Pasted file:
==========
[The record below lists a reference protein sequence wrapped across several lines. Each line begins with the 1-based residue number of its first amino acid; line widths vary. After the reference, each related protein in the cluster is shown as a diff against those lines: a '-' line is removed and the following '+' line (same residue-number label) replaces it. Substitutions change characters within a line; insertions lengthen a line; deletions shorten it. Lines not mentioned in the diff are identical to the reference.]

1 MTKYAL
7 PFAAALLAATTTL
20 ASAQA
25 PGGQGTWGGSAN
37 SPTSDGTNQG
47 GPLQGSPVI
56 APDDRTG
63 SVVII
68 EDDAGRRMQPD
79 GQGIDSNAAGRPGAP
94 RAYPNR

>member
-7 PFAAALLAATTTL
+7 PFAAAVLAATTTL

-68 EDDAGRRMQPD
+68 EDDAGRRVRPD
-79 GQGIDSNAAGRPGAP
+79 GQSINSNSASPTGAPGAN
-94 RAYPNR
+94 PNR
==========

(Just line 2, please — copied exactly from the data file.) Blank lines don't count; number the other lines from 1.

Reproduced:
1 MTKYAL